What Does an Executive Coach Do?

Executive coaching is a form of personal or life coaching where the coach is working with an executive. In terms of the coaching tools and methods that the coach uses, it will be exactly the same as life coaching. However, the context in which the coaching happens might be a bit more complex than if someone just hired a coach to coach them on a personal level. In a corporate setting, it is not the executive to be coached who does the hiring. It is someone higher up in the chain of command hiring a coach for an executive in their company, because they see potential or promise in them or because there is a problem that needs to be solved.

The Definition of Executive Coaching

Executive coaching is assisting top executives to perform, learn, stay healthy and balanced, and effectively guide their teams to successfully reach and exceed desired goals. ( Source: https://johnmattone.com/blog/executive-coaching-definition-benefits-strategies-and-results/). In a corporate environment, a coach will be hired to help executives:

  1. Improve self-confidence
  2. Strike a better work-life balance
  3. Open up new career opportunities
  4. Become a more effective leader

It is important to differentiate between a coach, a consultant, and a mentor. Even though the executive might need all of them, it is important not to confuse their roles in an organization. A coach is someone who partners with you and supports you on a journey of your choice and based on your agenda. Your coach does not have the answers but helps you find your own answers by using coaching tools and competencies. The coaching relationship might last for a few months depending on the coaching agreement that you come to with your coach. A mentor is someone who is in the same field of work as you, but with much more experience and knowledge. Your mentor will take you under his wing and teach you what he knows. This relationship could last for a very long time. A consultant is someone who is brought in to give his expert opinion on a particular issue. It is a very short term relationship.

The following table sums up the differences between mentors, consultants, therapists, and coaches.

ThoughtMy experience is…
I know how…
I am an expert, this is what you are paying me to tell you.I will help you heal from the cause.How can i support your learning? Where would you like to go from here?
StatementThis is how i would do it.“This is how to do it.”
“This is how you should do it”.
“Tell me about your past.”
“What was it you went throught.”
What have you tried?
How has that served/ not served you?
What else is possible?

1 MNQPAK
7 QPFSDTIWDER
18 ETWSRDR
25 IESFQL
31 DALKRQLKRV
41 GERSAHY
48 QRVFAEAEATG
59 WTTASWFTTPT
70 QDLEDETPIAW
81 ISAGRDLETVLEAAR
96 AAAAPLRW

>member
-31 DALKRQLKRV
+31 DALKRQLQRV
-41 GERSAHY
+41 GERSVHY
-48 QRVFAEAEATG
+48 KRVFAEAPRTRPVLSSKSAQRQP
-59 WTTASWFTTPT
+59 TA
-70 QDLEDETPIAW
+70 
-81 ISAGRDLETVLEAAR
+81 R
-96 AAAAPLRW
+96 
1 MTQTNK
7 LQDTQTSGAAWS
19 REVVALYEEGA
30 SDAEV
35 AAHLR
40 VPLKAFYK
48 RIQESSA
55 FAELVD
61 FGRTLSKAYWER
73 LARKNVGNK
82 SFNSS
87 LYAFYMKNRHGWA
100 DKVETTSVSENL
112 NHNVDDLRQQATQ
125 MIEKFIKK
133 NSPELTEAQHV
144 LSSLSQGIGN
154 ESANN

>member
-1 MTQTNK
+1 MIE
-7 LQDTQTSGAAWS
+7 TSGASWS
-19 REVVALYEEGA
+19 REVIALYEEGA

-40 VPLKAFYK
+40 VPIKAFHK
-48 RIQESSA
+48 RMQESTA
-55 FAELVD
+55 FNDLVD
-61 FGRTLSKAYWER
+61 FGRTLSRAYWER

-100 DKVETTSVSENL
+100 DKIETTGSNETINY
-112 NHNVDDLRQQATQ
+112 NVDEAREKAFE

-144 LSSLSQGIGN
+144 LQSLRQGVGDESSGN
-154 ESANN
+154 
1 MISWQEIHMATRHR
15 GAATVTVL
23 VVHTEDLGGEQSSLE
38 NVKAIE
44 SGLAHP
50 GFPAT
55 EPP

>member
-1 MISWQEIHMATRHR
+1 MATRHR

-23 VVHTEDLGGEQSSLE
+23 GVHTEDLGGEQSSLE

ActionGuidance and AdviceDirection,method,technique and information.Probe, Psychonolyze, deep reflection, come to terms.Explore, experiment, learn new ways of working, thinking, doing prsonally and professionally.

The benefits of executive coaching

Both the executive and the company or organization stand to benefit from the coaching process.

Benefits to the executive may include:

  • Increased self-awareness
  • Increased self-regulation
  • Greater empathy and emotional intelligence
  • Flexible thinking replacing rigid thinking
  • Higher levels of motivation
  • More effective leadership

Benefits to the organization may include:

  • Enhanced individual and organizational performance.
  • Increased positivity in organizational culture.
  • Enhanced reputation within the industry.
  • Improved employee morale.
  • Positive work environments.
  • Greater productivity and enhanced client relationships.
  • Better retention.
  • Lower costs.
  • Coaching can be a competitive edge.

When does Executive coaching fail

The tricky part of executive coaching is that someone else hires a coach to work with the executive. So if the executive is not interested or motivated to do the coaching, then unfortunately the coaching may fail. Coaching only works if the coachee is open to influence and is genuinely interested in coaching and is willing to change. The other reason why executive coaching might fail is if the superiors of the coachees hire a coach because they already have an agenda (for example to fire someone) and they want to use the coach to justify their decision. Or if the superiors are not interested in the coaching process, to begin with.

Bushra Dudeen 
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